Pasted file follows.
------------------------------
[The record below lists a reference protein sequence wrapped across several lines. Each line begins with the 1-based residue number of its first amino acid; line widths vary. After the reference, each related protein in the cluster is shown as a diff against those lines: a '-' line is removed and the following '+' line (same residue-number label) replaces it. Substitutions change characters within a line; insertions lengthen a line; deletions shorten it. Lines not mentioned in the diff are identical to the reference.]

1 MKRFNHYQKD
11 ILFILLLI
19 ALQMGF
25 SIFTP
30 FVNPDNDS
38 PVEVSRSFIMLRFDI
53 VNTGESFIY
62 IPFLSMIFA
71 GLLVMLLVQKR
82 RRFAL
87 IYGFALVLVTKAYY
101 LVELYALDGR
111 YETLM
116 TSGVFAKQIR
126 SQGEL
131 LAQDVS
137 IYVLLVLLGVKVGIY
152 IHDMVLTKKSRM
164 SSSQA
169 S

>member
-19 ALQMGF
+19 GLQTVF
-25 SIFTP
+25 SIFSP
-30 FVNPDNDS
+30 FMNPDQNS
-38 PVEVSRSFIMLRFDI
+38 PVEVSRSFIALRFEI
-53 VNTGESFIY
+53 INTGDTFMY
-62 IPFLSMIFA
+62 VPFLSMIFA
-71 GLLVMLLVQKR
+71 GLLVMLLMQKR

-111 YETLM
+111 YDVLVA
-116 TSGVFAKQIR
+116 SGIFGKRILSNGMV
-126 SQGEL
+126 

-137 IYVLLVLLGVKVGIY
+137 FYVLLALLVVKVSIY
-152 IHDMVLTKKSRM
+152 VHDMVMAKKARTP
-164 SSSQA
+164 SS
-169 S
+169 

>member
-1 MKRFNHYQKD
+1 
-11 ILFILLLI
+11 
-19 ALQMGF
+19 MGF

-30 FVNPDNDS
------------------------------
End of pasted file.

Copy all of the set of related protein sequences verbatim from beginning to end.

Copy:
[The record below lists a reference protein sequence wrapped across several lines. Each line begins with the 1-based residue number of its first amino acid; line widths vary. After the reference, each related protein in the cluster is shown as a diff against those lines: a '-' line is removed and the following '+' line (same residue-number label) replaces it. Substitutions change characters within a line; insertions lengthen a line; deletions shorten it. Lines not mentioned in the diff are identical to the reference.]

1 MKRFNHYQKD
11 ILFILLLI
19 ALQMGF
25 SIFTP
30 FVNPDNDS
38 PVEVSRSFIMLRFDI
53 VNTGESFIY
62 IPFLSMIFA
71 GLLVMLLVQKR
82 RRFAL
87 IYGFALVLVTKAYY
101 LVELYALDGR
111 YETLM
116 TSGVFAKQIR
126 SQGEL
131 LAQDVS
137 IYVLLVLLGVKVGIY
152 IHDMVLTKKSRM
164 SSSQA
169 S

>member
-19 ALQMGF
+19 GLQTVF
-25 SIFTP
+25 SIFSP
-30 FVNPDNDS
+30 FMNPDQNS
-38 PVEVSRSFIMLRFDI
+38 PVEVSRSFIALRFEI
-53 VNTGESFIY
+53 INTGDTFMY
-62 IPFLSMIFA
+62 VPFLSMIFA
-71 GLLVMLLVQKR
+71 GLLVMLLMQKR

-111 YETLM
+111 YDVLVA
-116 TSGVFAKQIR
+116 SGIFGKRILSNGMV
-126 SQGEL
+126 

-137 IYVLLVLLGVKVGIY
+137 FYVLLALLVVKVSIY
-152 IHDMVLTKKSRM
+152 VHDMVMAKKARTP
-164 SSSQA
+164 SS
-169 S
+169 

>member
-1 MKRFNHYQKD
+1 
-11 ILFILLLI
+11 
-19 ALQMGF
+19 MGF

-30 FVNPDNDS